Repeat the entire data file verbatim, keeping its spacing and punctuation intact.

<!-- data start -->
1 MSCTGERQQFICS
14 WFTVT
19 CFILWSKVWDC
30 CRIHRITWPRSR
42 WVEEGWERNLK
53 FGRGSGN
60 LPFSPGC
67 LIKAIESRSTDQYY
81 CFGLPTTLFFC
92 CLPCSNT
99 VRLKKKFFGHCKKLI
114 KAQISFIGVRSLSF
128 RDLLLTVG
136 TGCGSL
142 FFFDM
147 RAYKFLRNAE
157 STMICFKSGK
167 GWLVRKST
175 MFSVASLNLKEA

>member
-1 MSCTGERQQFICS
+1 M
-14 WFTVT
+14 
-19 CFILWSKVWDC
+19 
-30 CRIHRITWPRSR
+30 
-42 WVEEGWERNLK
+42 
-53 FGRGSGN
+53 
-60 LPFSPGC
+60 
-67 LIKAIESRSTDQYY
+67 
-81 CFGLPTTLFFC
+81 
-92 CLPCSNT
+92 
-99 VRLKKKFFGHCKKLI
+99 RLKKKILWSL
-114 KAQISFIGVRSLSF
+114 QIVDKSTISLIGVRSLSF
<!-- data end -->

1 MSCTGERQQFICS
14 WFTVT
19 CFILWSKVWDC
30 CRIHRITWPRSR
42 WVEEGWERNLK
53 FGRGSGN
60 LPFSPGC
67 LIKAIESRSTDQYY
81 CFGLPTTLFFC
92 CLPCSNT
99 VRLKKKFFGHCKKLI
114 KAQISFIGVRSLSF
128 RDLLLTVG
136 TGCGSL
142 FFFDM
147 RAYKFLRNAE
157 STMICFKSGK
167 GWLVRKST
175 MFSVASLNLKEA

>member
-1 MSCTGERQQFICS
+1 M
-14 WFTVT
+14 
-19 CFILWSKVWDC
+19 
-30 CRIHRITWPRSR
+30 
-42 WVEEGWERNLK
+42 
-53 FGRGSGN
+53 
-60 LPFSPGC
+60 
-67 LIKAIESRSTDQYY
+67 
-81 CFGLPTTLFFC
+81 
-92 CLPCSNT
+92 
-99 VRLKKKFFGHCKKLI
+99 RLKKKILWSL
-114 KAQISFIGVRSLSF
+114 QIVDKSTISLIGVRSLSF